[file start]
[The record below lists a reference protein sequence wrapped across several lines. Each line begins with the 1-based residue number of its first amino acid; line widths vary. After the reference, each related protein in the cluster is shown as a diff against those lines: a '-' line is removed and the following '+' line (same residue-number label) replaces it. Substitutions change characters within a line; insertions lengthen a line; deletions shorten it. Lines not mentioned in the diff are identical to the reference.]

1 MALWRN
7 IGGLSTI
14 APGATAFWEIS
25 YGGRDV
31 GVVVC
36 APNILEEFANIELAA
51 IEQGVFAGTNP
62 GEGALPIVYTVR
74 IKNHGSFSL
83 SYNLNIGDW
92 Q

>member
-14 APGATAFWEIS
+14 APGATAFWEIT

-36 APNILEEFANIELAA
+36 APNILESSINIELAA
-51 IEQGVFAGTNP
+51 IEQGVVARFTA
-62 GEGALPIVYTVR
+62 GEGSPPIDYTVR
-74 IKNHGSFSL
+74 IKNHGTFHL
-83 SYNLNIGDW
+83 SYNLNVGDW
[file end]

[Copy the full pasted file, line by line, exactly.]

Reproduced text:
[The record below lists a reference protein sequence wrapped across several lines. Each line begins with the 1-based residue number of its first amino acid; line widths vary. After the reference, each related protein in the cluster is shown as a diff against those lines: a '-' line is removed and the following '+' line (same residue-number label) replaces it. Substitutions change characters within a line; insertions lengthen a line; deletions shorten it. Lines not mentioned in the diff are identical to the reference.]

1 MALWRN
7 IGGLSTI
14 APGATAFWEIS
25 YGGRDV
31 GVVVC
36 APNILEEFANIELAA
51 IEQGVFAGTNP
62 GEGALPIVYTVR
74 IKNHGSFSL
83 SYNLNIGDW
92 Q

>member
-14 APGATAFWEIS
+14 APGATAFWEIT

-36 APNILEEFANIELAA
+36 APNILESSINIELAA
-51 IEQGVFAGTNP
+51 IEQGVVARFTA
-62 GEGALPIVYTVR
+62 GEGSPPIDYTVR
-74 IKNHGSFSL
+74 IKNHGTFHL
-83 SYNLNIGDW
+83 SYNLNVGDW